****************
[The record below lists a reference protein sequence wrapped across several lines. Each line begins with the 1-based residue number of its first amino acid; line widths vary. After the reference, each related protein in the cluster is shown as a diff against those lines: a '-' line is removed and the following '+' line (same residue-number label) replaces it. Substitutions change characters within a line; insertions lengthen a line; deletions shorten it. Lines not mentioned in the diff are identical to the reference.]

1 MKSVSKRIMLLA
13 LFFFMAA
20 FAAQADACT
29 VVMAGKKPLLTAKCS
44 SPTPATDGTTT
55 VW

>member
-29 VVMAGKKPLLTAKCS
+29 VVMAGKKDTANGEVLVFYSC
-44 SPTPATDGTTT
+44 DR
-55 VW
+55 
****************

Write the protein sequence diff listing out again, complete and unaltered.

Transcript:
[The record below lists a reference protein sequence wrapped across several lines. Each line begins with the 1-based residue number of its first amino acid; line widths vary. After the reference, each related protein in the cluster is shown as a diff against those lines: a '-' line is removed and the following '+' line (same residue-number label) replaces it. Substitutions change characters within a line; insertions lengthen a line; deletions shorten it. Lines not mentioned in the diff are identical to the reference.]

1 MKSVSKRIMLLA
13 LFFFMAA
20 FAAQADACT
29 VVMAGKKPLLTAKCS
44 SPTPATDGTTT
55 VW

>member
-29 VVMAGKKPLLTAKCS
+29 VVMAGKKDTANGEVLVFYSC
-44 SPTPATDGTTT
+44 DR
-55 VW
+55 